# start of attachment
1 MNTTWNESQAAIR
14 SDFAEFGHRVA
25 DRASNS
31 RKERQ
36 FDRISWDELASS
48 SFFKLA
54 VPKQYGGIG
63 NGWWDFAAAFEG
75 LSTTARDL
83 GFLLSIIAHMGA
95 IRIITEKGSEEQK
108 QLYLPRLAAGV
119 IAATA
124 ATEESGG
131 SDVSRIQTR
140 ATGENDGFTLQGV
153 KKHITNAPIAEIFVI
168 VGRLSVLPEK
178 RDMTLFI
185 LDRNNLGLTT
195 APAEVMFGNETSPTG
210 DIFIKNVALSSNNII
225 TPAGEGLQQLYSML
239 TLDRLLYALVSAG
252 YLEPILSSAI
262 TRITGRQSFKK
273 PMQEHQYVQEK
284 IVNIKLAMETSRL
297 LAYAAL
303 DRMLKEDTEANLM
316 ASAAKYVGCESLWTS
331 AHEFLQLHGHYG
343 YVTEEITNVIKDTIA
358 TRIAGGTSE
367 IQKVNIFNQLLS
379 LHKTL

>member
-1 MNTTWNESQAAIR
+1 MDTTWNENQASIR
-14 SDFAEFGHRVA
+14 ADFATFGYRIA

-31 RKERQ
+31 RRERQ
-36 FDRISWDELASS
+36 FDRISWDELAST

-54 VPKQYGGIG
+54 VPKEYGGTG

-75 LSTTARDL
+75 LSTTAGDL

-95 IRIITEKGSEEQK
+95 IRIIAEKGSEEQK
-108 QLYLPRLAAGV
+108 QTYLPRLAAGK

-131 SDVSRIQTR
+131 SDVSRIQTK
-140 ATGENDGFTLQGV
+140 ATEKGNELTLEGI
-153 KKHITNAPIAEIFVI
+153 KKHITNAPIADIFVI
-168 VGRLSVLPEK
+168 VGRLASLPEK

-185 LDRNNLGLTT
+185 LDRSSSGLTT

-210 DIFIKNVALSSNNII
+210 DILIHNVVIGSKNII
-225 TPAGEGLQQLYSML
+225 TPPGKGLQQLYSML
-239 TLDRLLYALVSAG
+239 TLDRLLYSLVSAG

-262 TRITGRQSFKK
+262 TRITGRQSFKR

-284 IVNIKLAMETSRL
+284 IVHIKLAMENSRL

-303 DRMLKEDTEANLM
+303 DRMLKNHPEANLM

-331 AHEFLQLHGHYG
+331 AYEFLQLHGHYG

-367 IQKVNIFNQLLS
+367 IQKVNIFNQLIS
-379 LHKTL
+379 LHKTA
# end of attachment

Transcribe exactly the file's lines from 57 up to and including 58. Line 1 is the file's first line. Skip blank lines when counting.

+140 ATEKGNELTLEGI
-153 KKHITNAPIAEIFVI